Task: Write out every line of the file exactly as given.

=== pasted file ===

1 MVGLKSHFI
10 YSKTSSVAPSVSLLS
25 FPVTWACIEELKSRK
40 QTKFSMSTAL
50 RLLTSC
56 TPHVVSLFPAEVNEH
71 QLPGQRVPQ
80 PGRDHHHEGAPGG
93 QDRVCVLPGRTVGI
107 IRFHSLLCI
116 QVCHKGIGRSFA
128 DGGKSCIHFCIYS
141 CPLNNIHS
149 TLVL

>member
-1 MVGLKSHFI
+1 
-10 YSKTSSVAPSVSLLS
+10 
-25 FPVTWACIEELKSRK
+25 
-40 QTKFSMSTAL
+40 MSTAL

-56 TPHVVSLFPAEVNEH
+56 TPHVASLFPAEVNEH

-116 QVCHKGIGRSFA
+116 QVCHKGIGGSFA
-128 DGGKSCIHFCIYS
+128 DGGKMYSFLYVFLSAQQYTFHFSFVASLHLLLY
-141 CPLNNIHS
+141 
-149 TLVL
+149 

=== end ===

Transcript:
1 MVGLKSHFI
10 YSKTSSVAPSVSLLS
25 FPVTWACIEELKSRK
40 QTKFSMSTAL
50 RLLTSC
56 TPHVVSLFPAEVNEH
71 QLPGQRVPQ
80 PGRDHHHEGAPGG
93 QDRVCVLPGRTVGI
107 IRFHSLLCI
116 QVCHKGIGRSFA
128 DGGKSCIHFCIYS
141 CPLNNIHS
149 TLVL

>member
-1 MVGLKSHFI
+1 
-10 YSKTSSVAPSVSLLS
+10 
-25 FPVTWACIEELKSRK
+25 
-40 QTKFSMSTAL
+40 MSTAL

-56 TPHVVSLFPAEVNEH
+56 TPHVASLFPAEVNEH

-116 QVCHKGIGRSFA
+116 QVCHKGIGGSFA
-128 DGGKSCIHFCIYS
+128 DGGKMYSFLYVFLSAQQYTFHFSFVASLHLLLY
-141 CPLNNIHS
+141 
-149 TLVL
+149 